Purpose of review
Long-term data from the studies of various endometrial ablation techniques are beginning to emerge. This review appraises the current literature on endometrial ablation for heavy menstrual bleeding, with particular emphasis on second-generation techniques, and their effectiveness, rates of repeat and further interventions and adverse events occurring 1 year or more after the procedure.
Second-generation, nonhysteroscopic techniques are marginally superior to hysteroscopic approaches, in terms of amenorrhoea, refractory menorrhagia and satisfaction rates. Hysterectomy rates are around 20% at 2 years, with a further 3–5% having repeat ablations. Bipolar radiofrequency and microwave ablation give rise to higher amenorrhoea rates than thermal balloon ablation, and are less likely to require repeat or further intervention.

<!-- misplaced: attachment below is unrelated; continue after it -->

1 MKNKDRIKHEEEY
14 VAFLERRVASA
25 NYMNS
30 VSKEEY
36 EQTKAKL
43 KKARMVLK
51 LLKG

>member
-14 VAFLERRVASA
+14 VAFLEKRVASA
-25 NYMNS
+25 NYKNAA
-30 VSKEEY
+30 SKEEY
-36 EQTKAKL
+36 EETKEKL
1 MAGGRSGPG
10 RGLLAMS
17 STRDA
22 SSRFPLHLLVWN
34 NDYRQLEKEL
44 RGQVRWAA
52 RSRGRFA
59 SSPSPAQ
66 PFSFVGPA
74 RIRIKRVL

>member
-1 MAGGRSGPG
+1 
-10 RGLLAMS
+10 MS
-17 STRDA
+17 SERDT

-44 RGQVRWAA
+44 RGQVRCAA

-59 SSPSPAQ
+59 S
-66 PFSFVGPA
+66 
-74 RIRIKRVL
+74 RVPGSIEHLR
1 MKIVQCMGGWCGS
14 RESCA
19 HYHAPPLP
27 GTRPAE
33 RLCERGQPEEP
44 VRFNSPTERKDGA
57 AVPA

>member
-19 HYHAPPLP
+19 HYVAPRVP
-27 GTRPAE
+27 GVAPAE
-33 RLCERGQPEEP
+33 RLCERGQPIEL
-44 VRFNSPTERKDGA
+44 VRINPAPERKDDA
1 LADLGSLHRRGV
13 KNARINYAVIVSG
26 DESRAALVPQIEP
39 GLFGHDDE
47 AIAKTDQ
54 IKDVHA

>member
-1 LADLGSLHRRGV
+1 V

Endometrial ablation is a well tolerated and effective procedure for the treatment of heavy menstrual bleeding. Second-generation techniques provide greater benefit than hysteroscopic techniques, with shorter procedural times and the possibility of outpatient treatment. Chronic pelvic pain frequently resolves after ablation, but can also develop de novo. Pregnancy outcomes are poor and continuing contraception is recommended.